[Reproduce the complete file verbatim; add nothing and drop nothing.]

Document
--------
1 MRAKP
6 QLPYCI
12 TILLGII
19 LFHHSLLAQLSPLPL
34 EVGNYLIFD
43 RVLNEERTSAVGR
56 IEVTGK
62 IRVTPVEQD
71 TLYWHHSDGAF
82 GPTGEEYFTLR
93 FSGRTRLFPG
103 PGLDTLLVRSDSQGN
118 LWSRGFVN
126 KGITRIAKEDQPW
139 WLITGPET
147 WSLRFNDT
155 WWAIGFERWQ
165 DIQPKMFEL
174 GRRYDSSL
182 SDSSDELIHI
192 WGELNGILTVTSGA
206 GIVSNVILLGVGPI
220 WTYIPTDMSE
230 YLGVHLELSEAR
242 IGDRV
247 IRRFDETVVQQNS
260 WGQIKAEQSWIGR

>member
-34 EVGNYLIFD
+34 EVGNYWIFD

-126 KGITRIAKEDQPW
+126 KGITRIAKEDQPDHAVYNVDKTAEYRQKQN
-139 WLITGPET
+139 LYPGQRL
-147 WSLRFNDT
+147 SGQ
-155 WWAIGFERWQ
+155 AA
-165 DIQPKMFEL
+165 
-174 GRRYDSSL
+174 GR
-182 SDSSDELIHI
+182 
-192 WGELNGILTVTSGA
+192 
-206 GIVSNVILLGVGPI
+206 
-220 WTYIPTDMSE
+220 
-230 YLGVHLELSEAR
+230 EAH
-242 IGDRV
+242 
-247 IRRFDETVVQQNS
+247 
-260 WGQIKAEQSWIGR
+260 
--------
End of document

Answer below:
1 MRAKP
6 QLPYCI
12 TILLGII
19 LFHHSLLAQLSPLPL
34 EVGNYLIFD
43 RVLNEERTSAVGR
56 IEVTGK
62 IRVTPVEQD
71 TLYWHHSDGAF
82 GPTGEEYFTLR
93 FSGRTRLFPG
103 PGLDTLLVRSDSQGN
118 LWSRGFVN
126 KGITRIAKEDQPW
139 WLITGPET
147 WSLRFNDT
155 WWAIGFERWQ
165 DIQPKMFEL
174 GRRYDSSL
182 SDSSDELIHI
192 WGELNGILTVTSGA
206 GIVSNVILLGVGPI
220 WTYIPTDMSE
230 YLGVHLELSEAR
242 IGDRV
247 IRRFDETVVQQNS
260 WGQIKAEQSWIGR

>member
-34 EVGNYLIFD
+34 EVGNYWIFD

-126 KGITRIAKEDQPW
+126 KGITRIAKEDQPDHAVYNVDKTAEYRQKQN
-139 WLITGPET
+139 LYPGQRL
-147 WSLRFNDT
+147 SGQ
-155 WWAIGFERWQ
+155 AA
-165 DIQPKMFEL
+165 
-174 GRRYDSSL
+174 GR
-182 SDSSDELIHI
+182 
-192 WGELNGILTVTSGA
+192 
-206 GIVSNVILLGVGPI
+206 
-220 WTYIPTDMSE
+220 
-230 YLGVHLELSEAR
+230 EAH
-242 IGDRV
+242 
-247 IRRFDETVVQQNS
+247 
-260 WGQIKAEQSWIGR
+260 